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Case Reports in Surgery
Volume 2015 (2015), Article ID 318678, 3 pages
Case Report

Multiple, Pan-Enteric Perforation Secondary to Intestinal Tuberculosis

1General Surgery, Civil Hospital Karachi, Karachi 74200, Pakistan
2Dow University of Health Sciences, Karachi 74200, Pakistan
3Sindh Institute of Urology & Transplantation, Karachi 74200, Pakistan
4Thoracic & Cardiovascular Surgery, Cleveland Clinic Foundation, Cleveland, OH 44195, USA

Received 15 September 2015; Accepted 24 November 2015

Academic Editor: Tahsin Colak

Copyright © 2015 Irfan Masood et al. This is an open access article distributed under the Creative Commons Attribution License, which permits unrestricted use, distribution, and reproduction in any medium, provided the original work is properly cited.


Free perforation is one of the most feared complications of the intestinal tuberculosis. The terminal ileum is the most common site of perforation, while the majority of (90%) perforations are solitary. Herein, we describe a case of a 25-year-old male who presented with generalized peritonitis requiring an emergency exploratory laparotomy, which revealed pan-enteric perforation characterized by multiple perforations of the small bowel extending 10–15 cm from the DJ flexure up to the terminal ileum. The perforations were primarily closed, while 6–8 cm of the diseased terminal ileum was resected and the two ends were brought out as double-barreled ostomy. To the best of our knowledge, such an extensive tuberculous perforation of the small bowel has not been previously reported in the literature before.

1. Introduction

Intestinal tuberculosis is a disease of underdeveloped countries. However, the incidence is increasing in the Western countries due to increased influx of immigrants as well as increased incidence of HIV infection and increased use of immunosuppressive drugs. Perforation is an uncommon but life-threatening complication of intestinal TB, associated with high morbidity and mortality. We describe a patient who developed acute tuberculous pan-enteric perforation. Such a manifestation of intestinal TB has not been previously reported in the literature.

2. Case Presentation

A 25-year-old male presented to the emergency department with complaints of progressively worsening abdominal pain for the past 3 days, occurring on the background of fatigue and weight loss for the past 8 months.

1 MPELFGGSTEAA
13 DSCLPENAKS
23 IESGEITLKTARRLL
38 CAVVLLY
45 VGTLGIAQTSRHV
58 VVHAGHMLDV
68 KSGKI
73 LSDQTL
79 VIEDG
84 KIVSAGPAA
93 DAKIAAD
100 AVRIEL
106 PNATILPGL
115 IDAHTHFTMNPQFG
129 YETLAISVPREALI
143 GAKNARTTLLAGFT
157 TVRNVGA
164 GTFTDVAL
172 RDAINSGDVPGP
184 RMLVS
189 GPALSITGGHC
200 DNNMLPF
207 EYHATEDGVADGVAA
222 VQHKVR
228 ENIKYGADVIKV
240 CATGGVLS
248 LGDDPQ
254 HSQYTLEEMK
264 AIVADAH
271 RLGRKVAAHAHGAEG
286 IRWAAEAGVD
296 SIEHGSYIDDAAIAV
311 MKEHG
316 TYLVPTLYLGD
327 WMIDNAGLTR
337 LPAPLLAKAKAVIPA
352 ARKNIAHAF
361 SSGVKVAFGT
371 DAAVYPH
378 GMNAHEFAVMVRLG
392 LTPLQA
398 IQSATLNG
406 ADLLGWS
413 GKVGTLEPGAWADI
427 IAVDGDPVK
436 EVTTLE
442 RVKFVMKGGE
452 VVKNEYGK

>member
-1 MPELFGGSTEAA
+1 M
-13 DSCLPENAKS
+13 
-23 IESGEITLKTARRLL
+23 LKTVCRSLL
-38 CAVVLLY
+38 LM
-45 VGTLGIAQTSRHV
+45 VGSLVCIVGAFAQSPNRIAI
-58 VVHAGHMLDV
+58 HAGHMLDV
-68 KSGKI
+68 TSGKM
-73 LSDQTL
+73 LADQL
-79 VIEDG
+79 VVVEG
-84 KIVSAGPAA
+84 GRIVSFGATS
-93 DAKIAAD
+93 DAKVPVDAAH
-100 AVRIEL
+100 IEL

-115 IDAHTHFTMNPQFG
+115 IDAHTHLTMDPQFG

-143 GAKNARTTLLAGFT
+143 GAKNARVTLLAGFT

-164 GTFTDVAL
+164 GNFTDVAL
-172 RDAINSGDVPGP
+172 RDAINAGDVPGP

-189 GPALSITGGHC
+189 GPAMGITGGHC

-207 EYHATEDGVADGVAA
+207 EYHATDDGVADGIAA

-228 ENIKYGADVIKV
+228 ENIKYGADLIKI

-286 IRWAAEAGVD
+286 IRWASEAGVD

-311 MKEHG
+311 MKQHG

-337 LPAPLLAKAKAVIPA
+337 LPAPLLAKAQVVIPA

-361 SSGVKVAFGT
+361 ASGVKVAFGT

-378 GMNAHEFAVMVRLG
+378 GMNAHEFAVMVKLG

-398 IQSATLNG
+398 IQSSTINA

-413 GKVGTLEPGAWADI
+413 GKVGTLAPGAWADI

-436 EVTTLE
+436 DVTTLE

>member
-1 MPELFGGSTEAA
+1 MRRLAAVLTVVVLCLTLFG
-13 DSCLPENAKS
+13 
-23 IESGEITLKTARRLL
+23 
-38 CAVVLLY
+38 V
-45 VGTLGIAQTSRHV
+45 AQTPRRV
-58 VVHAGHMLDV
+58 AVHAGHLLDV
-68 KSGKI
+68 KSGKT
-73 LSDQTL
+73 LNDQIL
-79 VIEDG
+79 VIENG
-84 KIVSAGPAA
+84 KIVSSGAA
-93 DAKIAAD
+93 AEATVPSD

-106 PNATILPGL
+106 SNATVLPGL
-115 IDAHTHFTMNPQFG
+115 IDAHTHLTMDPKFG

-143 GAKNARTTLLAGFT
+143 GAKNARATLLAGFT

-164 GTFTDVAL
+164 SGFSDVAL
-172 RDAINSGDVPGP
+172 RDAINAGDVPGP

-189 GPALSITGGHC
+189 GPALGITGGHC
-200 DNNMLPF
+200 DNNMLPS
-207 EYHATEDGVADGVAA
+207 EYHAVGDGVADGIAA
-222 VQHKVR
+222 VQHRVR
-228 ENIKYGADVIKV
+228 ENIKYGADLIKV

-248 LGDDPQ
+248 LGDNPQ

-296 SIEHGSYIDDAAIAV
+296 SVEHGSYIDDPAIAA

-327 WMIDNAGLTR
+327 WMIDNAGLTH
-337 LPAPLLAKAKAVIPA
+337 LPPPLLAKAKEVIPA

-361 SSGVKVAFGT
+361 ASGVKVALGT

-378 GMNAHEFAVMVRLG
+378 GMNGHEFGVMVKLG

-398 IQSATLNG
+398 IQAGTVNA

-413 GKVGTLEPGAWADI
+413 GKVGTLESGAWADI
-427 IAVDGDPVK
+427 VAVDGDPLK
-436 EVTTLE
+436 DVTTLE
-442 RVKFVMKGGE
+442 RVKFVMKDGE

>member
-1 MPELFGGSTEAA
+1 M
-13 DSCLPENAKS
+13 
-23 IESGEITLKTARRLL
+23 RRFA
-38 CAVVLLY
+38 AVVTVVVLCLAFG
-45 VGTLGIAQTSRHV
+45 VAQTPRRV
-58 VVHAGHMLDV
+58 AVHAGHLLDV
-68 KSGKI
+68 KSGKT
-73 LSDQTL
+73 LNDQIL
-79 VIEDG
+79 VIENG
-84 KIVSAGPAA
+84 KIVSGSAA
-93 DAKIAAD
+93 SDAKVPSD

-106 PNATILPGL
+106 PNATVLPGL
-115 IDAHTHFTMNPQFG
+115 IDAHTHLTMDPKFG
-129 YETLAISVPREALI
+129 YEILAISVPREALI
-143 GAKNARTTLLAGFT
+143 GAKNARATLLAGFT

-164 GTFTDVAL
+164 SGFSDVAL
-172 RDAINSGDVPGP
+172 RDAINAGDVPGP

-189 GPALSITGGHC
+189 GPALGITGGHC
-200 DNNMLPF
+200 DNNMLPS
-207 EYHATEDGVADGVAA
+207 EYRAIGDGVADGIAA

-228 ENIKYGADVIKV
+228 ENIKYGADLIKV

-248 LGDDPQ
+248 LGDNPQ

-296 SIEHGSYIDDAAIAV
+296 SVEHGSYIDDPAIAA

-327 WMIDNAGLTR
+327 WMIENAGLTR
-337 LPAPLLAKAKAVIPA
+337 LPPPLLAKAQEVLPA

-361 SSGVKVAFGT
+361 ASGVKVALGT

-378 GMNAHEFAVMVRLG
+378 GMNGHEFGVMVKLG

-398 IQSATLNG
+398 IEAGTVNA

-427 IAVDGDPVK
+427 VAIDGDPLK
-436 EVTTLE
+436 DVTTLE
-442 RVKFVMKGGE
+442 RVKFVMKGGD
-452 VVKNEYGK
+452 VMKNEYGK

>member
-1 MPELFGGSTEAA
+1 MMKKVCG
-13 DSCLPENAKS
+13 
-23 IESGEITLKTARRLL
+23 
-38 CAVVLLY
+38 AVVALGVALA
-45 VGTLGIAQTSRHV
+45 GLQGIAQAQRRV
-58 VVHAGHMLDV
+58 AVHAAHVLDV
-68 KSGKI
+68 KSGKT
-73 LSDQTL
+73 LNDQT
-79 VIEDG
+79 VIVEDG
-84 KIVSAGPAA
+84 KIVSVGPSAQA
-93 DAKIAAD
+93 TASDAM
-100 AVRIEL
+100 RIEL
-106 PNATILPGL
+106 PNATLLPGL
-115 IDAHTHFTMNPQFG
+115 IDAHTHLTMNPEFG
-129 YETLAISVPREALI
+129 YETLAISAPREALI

The abdominal pain was continuous and severe in intensity and associated with multiple episodes of bilious vomiting, abdominal distention, and obstipation. On examination, the patient appeared to be confused and cachectic and was febrile (101°F), hypotensive (80/50 mmHg), and tachycardic (110 bpm). His abdomen was diffusely tender with board-like rigidity, while digital rectal examination (DRE) was unremarkable. His hematologic investigations revealed low hemoglobin (9 g/dL) and TLC of 15.4 × 106. His electrolytes were within normal limits, but his serum albumin was 1.6 g/L. An erect chest X-ray showed free air under diaphragm (Figure 1).

Figure 1: Erect CXR showing free air under the diaphragm.

After initial assessment a diagnosis of generalized peritonitis secondary to hollow viscus perforation was made. He underwent emergency laparotomy, with intraoperative findings of multiple small bowel perforations, starting 10–15 cm from duodenojejunal (DJ) junction, extending up to the terminal ileum (Figure 2). On closer examination, each diseased site had a confluence of pinpoint perforations (Figure 3).

Figure 2: Multiple small bowel perforations.
Figure 3: Each perforated site contained a confluence of pinpoint perforations.

Since the patient was hemodynamically unstable and severely wasted, such an extensive small bowel resection was not an option due to the high intraoperative and postoperative mortality risk. Therefore, a more conservative approach was selected. The perforations were primarily closed by Lambert sutures, using Vicryl 2-0 (Figure 4), while the perforations at the terminal ileum were resected and two ends were brought out as double-barreled ostomy.

Figure 4: Primary closure of most of perforations.